Taxing Times: New Minister of Revenue still has work to do
A couple of weeks ago now it was announced that our current Minister of Revenue, Todd McClay, has been appointed Minister of Trade, with Michael Woodhouse drawing the short straw as Minister of Revenue.
Readers may recall that McClay was appointed Minister of Revenue in June 2013 when the then minister, Peter Dunne, shot himself in the foot after an investigation into the leak of a report on the Government Communications Security Bureau. Peter Dunne had, of course, been the Minister of Revenue in both the previous labour-led Government and current national-led Government, and had occupied that role since 2005 having done an earlier stint in the 1990s.
Before that time Michael Cullen occupied the Revenue portfolio. So, it seems that of late the appointment to Minister of Revenue is a little like the game of pass the parcel, with the difference being that when the music stops it's the booby prize.
So how did Todd McClay go as Minister of Revenue?
In my view, taking on the Revenue portfolio is a hard ask for anyone without a strong background in either accounting, tax law or economics. This means relying heavily on the advice of officials who reside in the lofty heights of the IRD's Paranoia Hilton. So I think he did a fair job of coping with a very technical portfolio that brings with it an enormous workload. Also, when you read some of the press releases and speeches that his officials put in front of him, you have to say he did a stunning job of delivering them without choking on the dribble.
On the other hand, the one area where things are not progressing as well as they could be is tax simplification. Too much that is not simplification is done in the name of simplification, and too little actual simplification is achieved. Further, even with the raft of recent well-intended initiatives touted as simplification, a real problem for New Zealand remains – which is that our tax system for small to medium-sized businesses is old, patched and clunky. Putting central locking, blue tooth and cruise control into a Morrie Oxford is still a Morrie Oxford.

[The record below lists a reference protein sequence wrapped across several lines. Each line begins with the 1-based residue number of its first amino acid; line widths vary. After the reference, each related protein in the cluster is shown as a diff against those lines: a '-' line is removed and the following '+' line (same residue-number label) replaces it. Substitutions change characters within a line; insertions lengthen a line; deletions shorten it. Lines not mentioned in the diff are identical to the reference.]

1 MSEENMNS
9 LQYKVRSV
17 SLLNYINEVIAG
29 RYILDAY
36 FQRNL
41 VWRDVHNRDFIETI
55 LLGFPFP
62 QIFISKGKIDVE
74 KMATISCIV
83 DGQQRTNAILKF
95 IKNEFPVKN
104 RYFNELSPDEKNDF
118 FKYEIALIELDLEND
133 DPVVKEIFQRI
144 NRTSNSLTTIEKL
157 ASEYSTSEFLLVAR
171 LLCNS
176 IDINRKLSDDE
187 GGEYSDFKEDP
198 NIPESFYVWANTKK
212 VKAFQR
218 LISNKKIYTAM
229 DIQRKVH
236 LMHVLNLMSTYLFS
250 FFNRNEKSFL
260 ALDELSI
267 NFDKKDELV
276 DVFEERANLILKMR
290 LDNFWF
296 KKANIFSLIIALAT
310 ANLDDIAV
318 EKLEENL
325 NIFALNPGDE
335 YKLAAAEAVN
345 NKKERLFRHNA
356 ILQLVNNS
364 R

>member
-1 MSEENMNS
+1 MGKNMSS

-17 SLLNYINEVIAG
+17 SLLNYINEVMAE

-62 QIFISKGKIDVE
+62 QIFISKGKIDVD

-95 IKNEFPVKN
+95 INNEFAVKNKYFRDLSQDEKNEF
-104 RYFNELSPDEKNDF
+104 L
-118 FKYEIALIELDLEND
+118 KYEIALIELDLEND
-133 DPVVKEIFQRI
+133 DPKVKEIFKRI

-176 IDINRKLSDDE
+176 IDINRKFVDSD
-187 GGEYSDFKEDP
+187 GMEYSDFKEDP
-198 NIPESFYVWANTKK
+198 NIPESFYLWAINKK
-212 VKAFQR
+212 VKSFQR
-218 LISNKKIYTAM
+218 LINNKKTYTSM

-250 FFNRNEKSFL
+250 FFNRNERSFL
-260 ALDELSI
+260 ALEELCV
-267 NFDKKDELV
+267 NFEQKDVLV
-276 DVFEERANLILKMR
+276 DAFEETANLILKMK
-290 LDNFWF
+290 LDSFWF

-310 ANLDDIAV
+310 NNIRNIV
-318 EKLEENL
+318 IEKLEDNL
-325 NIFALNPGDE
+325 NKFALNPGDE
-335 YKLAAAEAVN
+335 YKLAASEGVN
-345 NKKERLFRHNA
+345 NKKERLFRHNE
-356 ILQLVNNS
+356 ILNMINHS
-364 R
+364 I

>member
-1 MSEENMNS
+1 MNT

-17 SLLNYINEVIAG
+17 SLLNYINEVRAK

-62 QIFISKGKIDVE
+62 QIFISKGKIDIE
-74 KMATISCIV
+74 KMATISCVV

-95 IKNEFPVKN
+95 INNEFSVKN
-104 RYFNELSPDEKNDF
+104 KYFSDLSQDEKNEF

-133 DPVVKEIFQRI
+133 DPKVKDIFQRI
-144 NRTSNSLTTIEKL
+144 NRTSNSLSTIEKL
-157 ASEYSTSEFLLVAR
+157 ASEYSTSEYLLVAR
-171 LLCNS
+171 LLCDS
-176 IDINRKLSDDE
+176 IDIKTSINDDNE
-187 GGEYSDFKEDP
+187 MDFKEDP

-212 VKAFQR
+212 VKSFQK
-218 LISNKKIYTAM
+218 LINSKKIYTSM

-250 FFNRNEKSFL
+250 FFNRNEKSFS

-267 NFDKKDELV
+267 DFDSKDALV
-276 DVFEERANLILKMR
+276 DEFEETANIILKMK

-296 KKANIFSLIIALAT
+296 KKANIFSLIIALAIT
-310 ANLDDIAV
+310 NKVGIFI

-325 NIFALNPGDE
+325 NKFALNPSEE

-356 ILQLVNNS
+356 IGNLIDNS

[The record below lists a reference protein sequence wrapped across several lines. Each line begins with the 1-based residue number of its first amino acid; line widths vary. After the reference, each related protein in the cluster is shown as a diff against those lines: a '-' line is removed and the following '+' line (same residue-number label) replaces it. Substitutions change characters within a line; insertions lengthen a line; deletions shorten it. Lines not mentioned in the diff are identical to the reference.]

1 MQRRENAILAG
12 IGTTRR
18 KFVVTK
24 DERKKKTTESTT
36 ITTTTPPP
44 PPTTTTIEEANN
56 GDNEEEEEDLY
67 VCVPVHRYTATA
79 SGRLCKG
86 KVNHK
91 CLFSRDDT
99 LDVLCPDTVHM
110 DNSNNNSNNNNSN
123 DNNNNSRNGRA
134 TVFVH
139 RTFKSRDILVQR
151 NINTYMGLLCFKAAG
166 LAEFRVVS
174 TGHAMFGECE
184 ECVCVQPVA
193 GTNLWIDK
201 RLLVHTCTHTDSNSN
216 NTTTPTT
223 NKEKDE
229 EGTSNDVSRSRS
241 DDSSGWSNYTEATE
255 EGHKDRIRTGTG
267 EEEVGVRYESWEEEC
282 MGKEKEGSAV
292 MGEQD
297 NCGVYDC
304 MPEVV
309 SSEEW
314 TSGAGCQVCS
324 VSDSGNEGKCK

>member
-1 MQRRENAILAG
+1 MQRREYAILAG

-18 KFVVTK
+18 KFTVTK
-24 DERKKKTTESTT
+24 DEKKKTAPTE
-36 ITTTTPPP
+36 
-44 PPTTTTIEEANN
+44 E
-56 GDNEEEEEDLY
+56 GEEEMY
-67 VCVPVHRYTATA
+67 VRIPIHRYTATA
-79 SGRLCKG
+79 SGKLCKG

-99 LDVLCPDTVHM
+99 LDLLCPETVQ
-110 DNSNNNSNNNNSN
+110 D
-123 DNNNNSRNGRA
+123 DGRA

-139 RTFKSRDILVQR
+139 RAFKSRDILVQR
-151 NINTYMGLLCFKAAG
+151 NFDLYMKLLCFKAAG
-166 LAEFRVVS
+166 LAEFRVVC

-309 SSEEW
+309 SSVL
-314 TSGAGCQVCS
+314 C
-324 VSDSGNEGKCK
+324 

A further problem that remains is that our tax policy tends to be designed from the comfort of an Ivory Tower, and can often overlook how the rules might work in practice. Thus, as well meaning as they may be, our friends in the Paranoia Hilton do struggle at times to design tax policy that is fit for purpose outside of Lambton Quay and Queen Street. Unfortunately for taxpayers, there is a real trend for over-engineering policy and legislation so that it is not comprehensible and practically difficult to comply with. When this occurs, in my experience, it becomes too difficult for people to comply and there is a real risk of legislation failure.
However, to be fair to our friends in the IRD's Paranoia Hilton, other government agencies also make decisions devoid of understanding real world consequences: witness the recent decision of the occupants of the office space above Inland Revenue's to prosecute a helicopter pilot who breached a rule to save a life. IRD policy, for all its faults, would likely have remedied that legislation long ago to give a policy outcome in the best interests of the public.
So as our new Minister of Revenue swaps the truncheon for the pen and a calculator, he still has some work to do: the first task being to find someone to write dribble-free press releases. Merry Christmas.
* Craig Macalister is tax principal at accounting firm Crowe Horwath in Invercargill. He can be contacted on 03 211 3355.